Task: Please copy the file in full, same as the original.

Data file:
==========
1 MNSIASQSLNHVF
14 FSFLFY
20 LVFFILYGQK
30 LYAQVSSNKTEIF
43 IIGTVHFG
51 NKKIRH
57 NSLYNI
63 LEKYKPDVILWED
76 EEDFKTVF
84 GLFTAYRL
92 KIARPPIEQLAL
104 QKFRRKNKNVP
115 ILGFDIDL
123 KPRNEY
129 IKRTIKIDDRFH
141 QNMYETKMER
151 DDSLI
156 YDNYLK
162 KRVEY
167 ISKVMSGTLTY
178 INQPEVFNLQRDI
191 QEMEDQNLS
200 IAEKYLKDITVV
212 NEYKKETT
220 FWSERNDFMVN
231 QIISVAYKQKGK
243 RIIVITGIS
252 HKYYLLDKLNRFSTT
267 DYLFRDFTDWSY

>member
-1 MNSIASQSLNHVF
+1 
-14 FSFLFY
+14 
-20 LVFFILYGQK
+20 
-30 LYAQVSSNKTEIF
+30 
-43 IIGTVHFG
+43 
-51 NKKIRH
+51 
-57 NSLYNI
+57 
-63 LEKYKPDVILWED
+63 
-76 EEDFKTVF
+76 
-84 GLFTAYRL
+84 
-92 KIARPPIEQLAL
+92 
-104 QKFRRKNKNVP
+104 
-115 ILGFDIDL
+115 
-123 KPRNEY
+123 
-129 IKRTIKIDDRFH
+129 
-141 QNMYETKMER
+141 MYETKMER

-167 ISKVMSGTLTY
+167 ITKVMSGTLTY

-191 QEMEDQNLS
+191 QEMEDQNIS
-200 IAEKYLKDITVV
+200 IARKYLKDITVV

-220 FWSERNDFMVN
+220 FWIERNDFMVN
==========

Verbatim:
1 MNSIASQSLNHVF
14 FSFLFY
20 LVFFILYGQK
30 LYAQVSSNKTEIF
43 IIGTVHFG
51 NKKIRH
57 NSLYNI
63 LEKYKPDVILWED
76 EEDFKTVF
84 GLFTAYRL
92 KIARPPIEQLAL
104 QKFRRKNKNVP
115 ILGFDIDL
123 KPRNEY
129 IKRTIKIDDRFH
141 QNMYETKMER
151 DDSLI
156 YDNYLK
162 KRVEY
167 ISKVMSGTLTY
178 INQPEVFNLQRDI
191 QEMEDQNLS
200 IAEKYLKDITVV
212 NEYKKETT
220 FWSERNDFMVN
231 QIISVAYKQKGK
243 RIIVITGIS
252 HKYYLLDKLNRFSTT
267 DYLFRDFTDWSY

>member
-1 MNSIASQSLNHVF
+1 
-14 FSFLFY
+14 
-20 LVFFILYGQK
+20 
-30 LYAQVSSNKTEIF
+30 
-43 IIGTVHFG
+43 
-51 NKKIRH
+51 
-57 NSLYNI
+57 
-63 LEKYKPDVILWED
+63 
-76 EEDFKTVF
+76 
-84 GLFTAYRL
+84 
-92 KIARPPIEQLAL
+92 
-104 QKFRRKNKNVP
+104 
-115 ILGFDIDL
+115 
-123 KPRNEY
+123 
-129 IKRTIKIDDRFH
+129 
-141 QNMYETKMER
+141 MYETKMER

-167 ISKVMSGTLTY
+167 ITKVMSGTLTY

-191 QEMEDQNLS
+191 QEMEDQNIS
-200 IAEKYLKDITVV
+200 IARKYLKDITVV

-220 FWSERNDFMVN
+220 FWIERNDFMVN